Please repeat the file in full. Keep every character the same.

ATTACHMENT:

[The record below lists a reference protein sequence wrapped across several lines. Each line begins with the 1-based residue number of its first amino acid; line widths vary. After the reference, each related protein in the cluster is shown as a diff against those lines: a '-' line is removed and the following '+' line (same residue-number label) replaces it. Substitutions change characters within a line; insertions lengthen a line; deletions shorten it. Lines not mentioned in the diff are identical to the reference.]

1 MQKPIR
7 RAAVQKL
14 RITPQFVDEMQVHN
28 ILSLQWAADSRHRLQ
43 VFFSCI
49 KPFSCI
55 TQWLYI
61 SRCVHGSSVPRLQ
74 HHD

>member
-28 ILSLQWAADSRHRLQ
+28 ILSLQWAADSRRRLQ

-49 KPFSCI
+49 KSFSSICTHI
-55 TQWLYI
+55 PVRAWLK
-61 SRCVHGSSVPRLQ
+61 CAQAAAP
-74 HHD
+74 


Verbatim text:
[The record below lists a reference protein sequence wrapped across several lines. Each line begins with the 1-based residue number of its first amino acid; line widths vary. After the reference, each related protein in the cluster is shown as a diff against those lines: a '-' line is removed and the following '+' line (same residue-number label) replaces it. Substitutions change characters within a line; insertions lengthen a line; deletions shorten it. Lines not mentioned in the diff are identical to the reference.]

1 MQKPIR
7 RAAVQKL
14 RITPQFVDEMQVHN
28 ILSLQWAADSRHRLQ
43 VFFSCI
49 KPFSCI
55 TQWLYI
61 SRCVHGSSVPRLQ
74 HHD

>member
-28 ILSLQWAADSRHRLQ
+28 ILSLQWAADSRRRLQ

-49 KPFSCI
+49 KSFSSICTHI
-55 TQWLYI
+55 PVRAWLK
-61 SRCVHGSSVPRLQ
+61 CAQAAAP
-74 HHD
+74 